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Decatur School Board gives itself its first raise in more than a decade

Decatur

Decatur School Board gives itself its first raise in more than a decade

City Schools of Decatur Administrative Offices. Photo by Dena Mellick
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By Logan C. Ritchie, contributor 

For the first time in a decade, Decatur Board of Education members are getting a raise. The board unanimously voted Tuesday, Oct. 1, to jump from $50 per meeting to a flat stipend of $600 per month in accordance with Superintendent David Dude’s recommendation.

Intended to remove financial barriers for those who want to serve City of Decatur Schools, the higher stipend covers expenses including meals, local travel, and childcare.

Board members are expected to meet with stakeholders, attend retreats, executive sessions, work sessions and regular school board meetings.

The Decatur City Commission increased its own salary in 2017, bumping the mayor’s pay up to $15,000 per year and increasing the pay for city commissioners to $12,000 per year.

School Board member Garrett Goebel, however, suggested adding language that board members are not required to accept the monthly stipend.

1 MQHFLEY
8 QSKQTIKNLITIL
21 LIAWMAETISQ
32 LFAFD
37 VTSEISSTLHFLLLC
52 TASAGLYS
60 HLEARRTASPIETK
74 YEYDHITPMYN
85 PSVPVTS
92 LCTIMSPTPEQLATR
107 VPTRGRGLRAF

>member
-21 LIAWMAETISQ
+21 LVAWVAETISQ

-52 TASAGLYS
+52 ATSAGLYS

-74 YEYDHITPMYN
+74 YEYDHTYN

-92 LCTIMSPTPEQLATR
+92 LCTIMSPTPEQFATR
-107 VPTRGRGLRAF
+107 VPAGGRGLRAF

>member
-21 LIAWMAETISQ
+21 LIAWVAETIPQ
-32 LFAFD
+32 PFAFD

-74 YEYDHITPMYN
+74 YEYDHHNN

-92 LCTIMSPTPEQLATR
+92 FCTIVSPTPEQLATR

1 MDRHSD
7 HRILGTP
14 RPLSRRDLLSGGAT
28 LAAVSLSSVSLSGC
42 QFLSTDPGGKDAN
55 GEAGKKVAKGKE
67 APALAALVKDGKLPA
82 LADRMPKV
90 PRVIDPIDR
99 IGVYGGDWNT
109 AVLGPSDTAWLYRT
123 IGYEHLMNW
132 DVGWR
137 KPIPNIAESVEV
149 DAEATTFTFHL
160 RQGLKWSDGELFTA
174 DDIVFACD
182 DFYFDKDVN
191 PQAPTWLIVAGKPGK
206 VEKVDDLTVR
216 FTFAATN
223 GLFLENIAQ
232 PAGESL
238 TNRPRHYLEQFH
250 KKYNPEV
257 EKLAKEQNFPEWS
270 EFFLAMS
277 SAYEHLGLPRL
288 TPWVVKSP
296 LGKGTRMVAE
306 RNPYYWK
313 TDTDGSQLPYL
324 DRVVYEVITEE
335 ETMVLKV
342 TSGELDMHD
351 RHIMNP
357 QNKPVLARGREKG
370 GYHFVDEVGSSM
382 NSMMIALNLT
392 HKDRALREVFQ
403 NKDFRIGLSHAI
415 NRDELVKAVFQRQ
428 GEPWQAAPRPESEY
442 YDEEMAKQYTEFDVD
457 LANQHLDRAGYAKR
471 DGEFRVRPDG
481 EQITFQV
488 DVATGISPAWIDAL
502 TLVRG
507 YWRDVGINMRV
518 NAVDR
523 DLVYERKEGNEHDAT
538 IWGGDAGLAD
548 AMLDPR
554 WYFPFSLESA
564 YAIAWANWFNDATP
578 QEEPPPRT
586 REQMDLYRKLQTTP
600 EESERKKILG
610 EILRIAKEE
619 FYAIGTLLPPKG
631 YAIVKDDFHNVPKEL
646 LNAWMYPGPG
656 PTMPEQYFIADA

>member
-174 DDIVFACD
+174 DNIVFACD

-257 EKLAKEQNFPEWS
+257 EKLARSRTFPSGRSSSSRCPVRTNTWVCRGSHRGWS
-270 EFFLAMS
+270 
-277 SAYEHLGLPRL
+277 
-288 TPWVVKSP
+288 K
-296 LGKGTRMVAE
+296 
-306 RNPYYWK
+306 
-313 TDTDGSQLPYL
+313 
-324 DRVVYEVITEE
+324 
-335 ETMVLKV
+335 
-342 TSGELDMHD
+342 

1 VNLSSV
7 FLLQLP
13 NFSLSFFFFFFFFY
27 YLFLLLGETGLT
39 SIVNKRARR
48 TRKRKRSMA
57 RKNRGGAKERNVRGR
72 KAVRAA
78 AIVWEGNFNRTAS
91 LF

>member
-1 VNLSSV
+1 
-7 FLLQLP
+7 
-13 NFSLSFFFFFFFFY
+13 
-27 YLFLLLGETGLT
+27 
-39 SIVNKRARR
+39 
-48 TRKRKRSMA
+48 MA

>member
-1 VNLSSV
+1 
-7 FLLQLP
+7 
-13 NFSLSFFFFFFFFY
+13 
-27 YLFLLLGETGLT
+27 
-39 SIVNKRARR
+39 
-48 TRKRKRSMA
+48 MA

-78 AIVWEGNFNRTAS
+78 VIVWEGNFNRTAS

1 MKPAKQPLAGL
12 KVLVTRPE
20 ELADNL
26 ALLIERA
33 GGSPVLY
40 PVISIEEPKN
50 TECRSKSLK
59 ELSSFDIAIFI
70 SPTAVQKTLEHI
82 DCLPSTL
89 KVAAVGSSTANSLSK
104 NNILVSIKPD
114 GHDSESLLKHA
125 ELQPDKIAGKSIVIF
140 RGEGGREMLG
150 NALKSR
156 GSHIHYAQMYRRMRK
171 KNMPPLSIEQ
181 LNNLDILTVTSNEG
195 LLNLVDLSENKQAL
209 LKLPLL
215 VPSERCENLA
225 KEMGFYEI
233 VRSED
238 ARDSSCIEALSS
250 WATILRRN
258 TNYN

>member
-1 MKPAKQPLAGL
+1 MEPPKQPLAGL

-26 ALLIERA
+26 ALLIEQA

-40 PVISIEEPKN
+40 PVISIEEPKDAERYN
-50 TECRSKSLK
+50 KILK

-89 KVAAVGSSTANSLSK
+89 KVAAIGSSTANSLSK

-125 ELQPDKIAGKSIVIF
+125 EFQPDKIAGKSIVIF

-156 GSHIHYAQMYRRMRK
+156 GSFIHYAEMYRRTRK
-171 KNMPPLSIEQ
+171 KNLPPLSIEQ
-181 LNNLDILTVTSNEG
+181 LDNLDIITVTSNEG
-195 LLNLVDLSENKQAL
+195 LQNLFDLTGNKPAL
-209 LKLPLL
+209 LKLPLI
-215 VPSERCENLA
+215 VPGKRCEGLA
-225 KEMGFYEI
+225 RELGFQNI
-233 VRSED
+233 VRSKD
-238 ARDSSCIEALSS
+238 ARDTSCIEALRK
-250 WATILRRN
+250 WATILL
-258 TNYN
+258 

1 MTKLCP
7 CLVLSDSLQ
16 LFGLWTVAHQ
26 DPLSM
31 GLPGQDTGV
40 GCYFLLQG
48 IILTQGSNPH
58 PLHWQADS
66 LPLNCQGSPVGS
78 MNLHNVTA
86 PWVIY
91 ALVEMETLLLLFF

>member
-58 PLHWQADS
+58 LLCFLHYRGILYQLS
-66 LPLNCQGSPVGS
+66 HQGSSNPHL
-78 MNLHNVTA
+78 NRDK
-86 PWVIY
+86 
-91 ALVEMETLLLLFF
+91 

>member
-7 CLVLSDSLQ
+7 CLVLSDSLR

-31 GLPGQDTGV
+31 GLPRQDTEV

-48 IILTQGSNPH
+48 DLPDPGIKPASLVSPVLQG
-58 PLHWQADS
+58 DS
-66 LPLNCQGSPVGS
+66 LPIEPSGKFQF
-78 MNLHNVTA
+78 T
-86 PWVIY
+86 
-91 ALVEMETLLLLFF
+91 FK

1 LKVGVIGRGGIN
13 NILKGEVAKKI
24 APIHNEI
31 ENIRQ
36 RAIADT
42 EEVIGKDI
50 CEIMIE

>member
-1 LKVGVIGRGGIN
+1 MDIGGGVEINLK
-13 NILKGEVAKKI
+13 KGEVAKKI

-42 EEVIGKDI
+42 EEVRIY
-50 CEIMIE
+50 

But fellow board member Heather Tell suggested the stipend be accepted by all, and later donated to a charity if so desired. She said the point of raising the stipend was to lower a barrier for those who cannot afford to lose time at work and pay for childcare.

“I don’t want to create a new barrier, whether it’s real or perceived,” Tell said.

Board member Marc Wisniewski suggested allowing a board member to privately decline the stipend.

Tasha White said declining the stipend, if made public, could be used for political gain during a tight election race.

After deliberation, members approved Dude’s original recommendation along with a suggestion to create a board norm that payments would privately be accepted or declined.

The raise will go into effect January 2020 with new board members when Goebel rolls off the board, Tasha White seeks re-election, and the member-at-large seat is filled.

Dude also recommended a discussion on health insurance benefits offered through City of Decatur. Currently board members can participate in the benefit plan, but CSD does not contribute financially to insurance premiums. The cost runs $80 to $250 per month depending on the plan.

The State Health Benefits Program sets limits on school district contributions to board member health benefits. Details on rates and limits can be found at https://shbp.georgia.gov/2019-board-member-rates.

The topic was tabled, but Dude agreed to bring revisit in the future.

Just before the meeting, Dude delayed the presentation of the senior property tax exemption report from Georgia State University, due to the board’s lack of time to review. The report came in hours before the BOE meeting.

Dude said he assumed the report would be on November’s agenda.

The Decatur City Commission and Decatur School Board is planning a joint work session to go over annexation policy and senior homestead exemption. The next regular School Board meeting is Nov. 12 at 6:30 p.m.

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